Thursday, June 20, 2013

Is This A New Direction?

I have talked about moving from a series of floral paintings (4 cactus paintings in a row) with a side trip of an old truck painting when I started painting a Chinese landscape from an old ancient area of China west of Shanghai. A close friend spent some time there as a child and it had good and bad memories. When I saw the image, I was completely arrested by it and felt that I had to paint it.

However, at the same time, I also felt that this was completely out of my league. This was a subject of water and buildings and trees, something I had never mastered. I certainly gave it a try in Las Vegas with a class taught by Bill Bayer, a wonderful teacher who works in oils. In my first class with him I finally got my breakthrough in both oils and landscapes with a class he taught of an old tree on a path.

 Here, I picked up where I left off last week and quickly started to add the foliage. My teacher made a comment about how I seemed to work from front to back. However, the background was already in place and I didn't want to mess with that in any way. It was dreamy, almost surreal enough and to do anything else would, well, contaminate the piece.

In my mind, it was that background of trees and sky and water wandering off in the distance that gave this painting exactly the depth I wanted. It made the buildings and water in the foreground grounded in time and place.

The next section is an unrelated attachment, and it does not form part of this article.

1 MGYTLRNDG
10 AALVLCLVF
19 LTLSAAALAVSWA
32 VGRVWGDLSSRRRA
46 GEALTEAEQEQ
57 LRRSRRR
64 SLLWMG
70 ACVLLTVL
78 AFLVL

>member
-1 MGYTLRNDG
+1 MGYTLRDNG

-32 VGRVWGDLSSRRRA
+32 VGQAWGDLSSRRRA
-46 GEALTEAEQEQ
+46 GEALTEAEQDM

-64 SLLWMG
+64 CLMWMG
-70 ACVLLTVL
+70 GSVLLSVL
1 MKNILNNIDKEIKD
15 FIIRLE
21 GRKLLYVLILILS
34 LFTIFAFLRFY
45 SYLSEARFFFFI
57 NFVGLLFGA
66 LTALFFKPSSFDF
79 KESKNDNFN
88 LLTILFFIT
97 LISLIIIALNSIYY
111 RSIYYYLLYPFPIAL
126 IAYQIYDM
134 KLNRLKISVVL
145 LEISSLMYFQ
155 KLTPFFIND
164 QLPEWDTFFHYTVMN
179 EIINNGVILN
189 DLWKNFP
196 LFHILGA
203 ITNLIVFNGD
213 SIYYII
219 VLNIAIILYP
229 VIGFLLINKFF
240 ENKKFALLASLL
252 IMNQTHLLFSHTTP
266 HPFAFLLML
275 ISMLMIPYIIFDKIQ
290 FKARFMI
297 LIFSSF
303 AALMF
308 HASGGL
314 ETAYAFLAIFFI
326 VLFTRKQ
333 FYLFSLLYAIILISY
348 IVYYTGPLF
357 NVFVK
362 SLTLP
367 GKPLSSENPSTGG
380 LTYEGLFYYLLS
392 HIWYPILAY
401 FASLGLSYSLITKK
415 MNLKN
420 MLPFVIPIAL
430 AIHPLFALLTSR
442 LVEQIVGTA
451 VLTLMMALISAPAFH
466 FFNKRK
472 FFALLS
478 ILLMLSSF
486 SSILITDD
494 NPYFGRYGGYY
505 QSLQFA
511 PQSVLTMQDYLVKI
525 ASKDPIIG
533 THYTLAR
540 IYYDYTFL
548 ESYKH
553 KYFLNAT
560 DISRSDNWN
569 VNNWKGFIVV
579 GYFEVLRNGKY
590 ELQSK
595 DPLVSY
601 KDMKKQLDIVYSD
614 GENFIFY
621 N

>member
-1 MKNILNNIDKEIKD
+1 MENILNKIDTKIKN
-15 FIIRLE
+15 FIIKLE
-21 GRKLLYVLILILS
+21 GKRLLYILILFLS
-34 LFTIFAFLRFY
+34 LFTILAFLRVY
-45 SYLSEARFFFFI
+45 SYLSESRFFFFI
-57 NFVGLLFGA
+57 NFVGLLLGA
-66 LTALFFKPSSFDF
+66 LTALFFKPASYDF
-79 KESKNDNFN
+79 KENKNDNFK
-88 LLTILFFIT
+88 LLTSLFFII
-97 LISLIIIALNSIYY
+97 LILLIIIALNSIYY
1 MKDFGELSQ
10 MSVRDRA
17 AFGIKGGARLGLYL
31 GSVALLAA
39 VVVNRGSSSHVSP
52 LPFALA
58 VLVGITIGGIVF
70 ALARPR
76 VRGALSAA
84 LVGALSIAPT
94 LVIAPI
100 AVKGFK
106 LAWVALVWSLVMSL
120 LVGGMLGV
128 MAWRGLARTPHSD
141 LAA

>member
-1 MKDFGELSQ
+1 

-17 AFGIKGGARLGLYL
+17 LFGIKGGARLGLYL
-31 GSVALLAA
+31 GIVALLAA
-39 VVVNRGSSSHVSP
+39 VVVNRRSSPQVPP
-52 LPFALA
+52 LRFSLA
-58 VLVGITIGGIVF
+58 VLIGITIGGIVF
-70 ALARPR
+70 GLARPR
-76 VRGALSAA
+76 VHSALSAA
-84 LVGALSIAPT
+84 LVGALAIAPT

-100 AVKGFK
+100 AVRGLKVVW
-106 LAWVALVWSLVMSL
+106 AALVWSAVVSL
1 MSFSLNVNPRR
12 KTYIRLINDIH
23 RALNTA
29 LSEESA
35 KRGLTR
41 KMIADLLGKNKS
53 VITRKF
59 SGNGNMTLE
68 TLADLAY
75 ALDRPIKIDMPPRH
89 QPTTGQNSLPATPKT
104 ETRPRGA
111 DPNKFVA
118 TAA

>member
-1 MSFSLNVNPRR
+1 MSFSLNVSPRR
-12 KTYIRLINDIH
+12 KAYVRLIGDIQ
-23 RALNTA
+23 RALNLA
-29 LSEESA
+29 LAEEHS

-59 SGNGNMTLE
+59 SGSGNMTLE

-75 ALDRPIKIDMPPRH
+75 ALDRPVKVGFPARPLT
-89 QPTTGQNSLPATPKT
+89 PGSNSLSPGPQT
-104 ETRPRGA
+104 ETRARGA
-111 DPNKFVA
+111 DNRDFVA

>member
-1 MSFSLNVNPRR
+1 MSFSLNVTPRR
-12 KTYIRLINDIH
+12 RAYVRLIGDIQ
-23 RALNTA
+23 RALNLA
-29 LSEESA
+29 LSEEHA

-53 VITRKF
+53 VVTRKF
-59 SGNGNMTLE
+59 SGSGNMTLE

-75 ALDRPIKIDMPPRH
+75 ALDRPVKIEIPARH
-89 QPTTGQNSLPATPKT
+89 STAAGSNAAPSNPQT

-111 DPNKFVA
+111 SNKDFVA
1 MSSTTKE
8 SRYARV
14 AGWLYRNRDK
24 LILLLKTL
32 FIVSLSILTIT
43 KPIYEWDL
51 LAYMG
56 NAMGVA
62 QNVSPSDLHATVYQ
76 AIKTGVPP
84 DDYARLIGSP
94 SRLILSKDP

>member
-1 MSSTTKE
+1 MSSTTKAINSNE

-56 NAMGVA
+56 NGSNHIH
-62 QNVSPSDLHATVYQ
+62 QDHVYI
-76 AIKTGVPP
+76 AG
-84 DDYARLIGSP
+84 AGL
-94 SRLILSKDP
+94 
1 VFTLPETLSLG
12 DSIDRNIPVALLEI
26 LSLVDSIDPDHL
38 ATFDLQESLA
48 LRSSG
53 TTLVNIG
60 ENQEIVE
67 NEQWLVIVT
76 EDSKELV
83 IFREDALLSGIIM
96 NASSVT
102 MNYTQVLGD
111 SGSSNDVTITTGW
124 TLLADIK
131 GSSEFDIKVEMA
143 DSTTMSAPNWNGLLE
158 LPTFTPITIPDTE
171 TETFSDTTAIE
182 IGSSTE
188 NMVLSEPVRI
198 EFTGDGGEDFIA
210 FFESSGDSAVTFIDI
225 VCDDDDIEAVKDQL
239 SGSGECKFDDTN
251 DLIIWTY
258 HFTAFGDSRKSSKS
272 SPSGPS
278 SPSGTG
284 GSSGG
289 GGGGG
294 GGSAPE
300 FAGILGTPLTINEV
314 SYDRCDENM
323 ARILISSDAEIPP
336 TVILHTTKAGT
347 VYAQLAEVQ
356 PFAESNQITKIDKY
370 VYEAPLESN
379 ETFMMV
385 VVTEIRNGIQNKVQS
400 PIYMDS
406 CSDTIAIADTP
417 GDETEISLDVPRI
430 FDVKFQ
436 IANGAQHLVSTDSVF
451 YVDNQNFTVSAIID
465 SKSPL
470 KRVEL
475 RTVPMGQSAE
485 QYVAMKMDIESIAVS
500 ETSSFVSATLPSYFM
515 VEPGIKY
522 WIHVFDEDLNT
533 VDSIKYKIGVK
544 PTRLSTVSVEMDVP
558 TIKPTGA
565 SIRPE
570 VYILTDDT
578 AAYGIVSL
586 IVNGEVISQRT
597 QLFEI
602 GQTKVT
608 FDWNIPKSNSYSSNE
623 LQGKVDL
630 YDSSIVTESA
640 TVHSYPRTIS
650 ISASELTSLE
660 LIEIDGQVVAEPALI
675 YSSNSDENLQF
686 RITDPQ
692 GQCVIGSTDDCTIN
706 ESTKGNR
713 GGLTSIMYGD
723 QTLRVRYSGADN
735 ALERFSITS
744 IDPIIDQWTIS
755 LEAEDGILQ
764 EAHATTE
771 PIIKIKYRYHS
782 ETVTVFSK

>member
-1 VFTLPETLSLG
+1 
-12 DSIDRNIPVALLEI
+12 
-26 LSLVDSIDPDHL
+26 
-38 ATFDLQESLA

Chinese Dreamscape by Alan Krug

 The one thing I didn't want to do though was add the woman washing on the steps. I resisted because I felt she would become the focus of the painting and detract from the overall dreaminess of the piece. Adding her though, even before I was done, gave the painting focus, something it didn't have until I added her at the last minute. Without a doubt, though minor and almost a sidebar, the entire painting fell into place. The reflections in the water made sense, the steps had a reason to be there. It was suddenly whole.

The addition of a true orange to highlight bricks and wood, dying leaves and branches in the trees, on the steps and bridge, if anything it added richness to the greens and buildings. Leaves went from black green to avocado and finally a citrus green. Highlights on the tiles were a country blue that gave dimension to the roof and water.

I'm not sure if the painting is done. I wrote earlier about knowing when to stop. I guess I could add some deep lavender highlights in the shadows, I could fan brush the trees with "leaves" or, I could just leave it alone. It could be considered finished. It sits on the easel in the garage for me to see the 100 times I walk outdoors into the back yard. Already though, I view it and can't believe that this was something I created.

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